Heavenly goals as high as its mountain
A diamond in the rough. That is how Heavenly Ski Resort sees itself.
With an infusion of cash available now that it comes under the umbrella of Vail Resorts, the South Shore resort is ready to rid itself of the image of being a destination resort with day-use facilities.
“Next year we want to do the mother of all mother lodges. We want three world-class eating facilities,” said Chief Operating Officer Blaise Carrig as he addressed Leadership Lake Tahoe earlier this month.
He is on a quest to make Heavenly a true destination resort, which he hopes will also propel it into the top 10 of North America’s best ski resorts. The latest poll had it No. 13, up four spots from last year.
The California Lodge is targeted to be replaced with updated facilities, perhaps with a village concept.
The ski area is in the process of updating its master plan with the cooperation of the U.S. Forest Service and Tahoe Regional Planning Agency.
“We would like the tram to stay until we know where the resort is going,” Carrig said.
The current plan on the books is to replace the tram with a major detachable lift. The tram can carry 600 people an hour.
With the California buildings likely to get a complete makeover, that is another reason for rethinking what lifts are going where. There might be a need for a lift to serve this new village instead of having one where the tram is.
Vail invested about $16 million in its newest acquisition in the past two years and intends to keep funneling money this way.
One fast lift will replace two slower ones to serve skiers and boarders as soon as the snow flies. The tram restaurant will be remodeled and better food will be served throughout the mountain as well as improved service, according to Carrig.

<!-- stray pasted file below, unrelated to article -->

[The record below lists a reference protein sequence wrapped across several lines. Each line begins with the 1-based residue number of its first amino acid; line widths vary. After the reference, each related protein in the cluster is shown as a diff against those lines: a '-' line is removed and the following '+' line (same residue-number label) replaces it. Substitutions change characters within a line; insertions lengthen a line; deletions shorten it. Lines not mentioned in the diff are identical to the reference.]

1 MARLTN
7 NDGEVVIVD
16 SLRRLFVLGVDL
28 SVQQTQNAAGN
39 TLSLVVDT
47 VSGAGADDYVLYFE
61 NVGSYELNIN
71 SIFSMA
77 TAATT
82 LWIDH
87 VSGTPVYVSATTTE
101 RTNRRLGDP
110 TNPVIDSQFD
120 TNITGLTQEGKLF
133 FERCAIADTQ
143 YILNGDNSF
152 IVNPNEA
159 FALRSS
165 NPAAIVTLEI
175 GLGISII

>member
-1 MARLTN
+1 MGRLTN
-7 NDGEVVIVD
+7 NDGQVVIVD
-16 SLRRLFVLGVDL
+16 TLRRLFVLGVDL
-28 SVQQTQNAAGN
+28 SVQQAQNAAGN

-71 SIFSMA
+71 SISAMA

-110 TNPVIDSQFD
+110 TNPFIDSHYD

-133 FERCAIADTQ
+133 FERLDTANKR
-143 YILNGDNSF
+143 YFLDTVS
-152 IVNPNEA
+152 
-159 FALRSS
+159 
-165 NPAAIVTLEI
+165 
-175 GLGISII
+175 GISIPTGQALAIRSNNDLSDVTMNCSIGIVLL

He knows the mountain has naturally wonderful views and terrain, but admits the focus needs to be on the whole ski experience. This means Heavenly turning its attention to people — employees and guests.
“We need to work harder on the people side to get where we are going,” Carrig said.
Heavenly employs about 250 people in summer and 1,500 in winter. They often deal with about 10,000 guests a day.
Between 25 to 28 percent of them were riding the gondola midweek last year, peaking at about 37 percent during the busiest times. Carrig hopes to increase those numbers to 40 to 50 percent.
One complaint the resort received was the lack of ski school availability at the top of the gondola. That will change this season with people able to book reservations in the Heavenly Village.
One thing Heavenly is doing to get the destination visitors here is to enter a partnership of sorts with East Coast resorts. Carrig said research shows 28 percent of the people on the other coast come west for a vacation. Even though Vail Resorts has no intentions of buying a resort in the east, there are privately held areas that it can partner with to attract those skiers.
To keep its workers happy, Heavenly is working with Tahoe Tomorrow to see if employee housing could be obtained.
— Kathryn Reed may be reached at email@example.com or (530) 541-3880, ext. 251.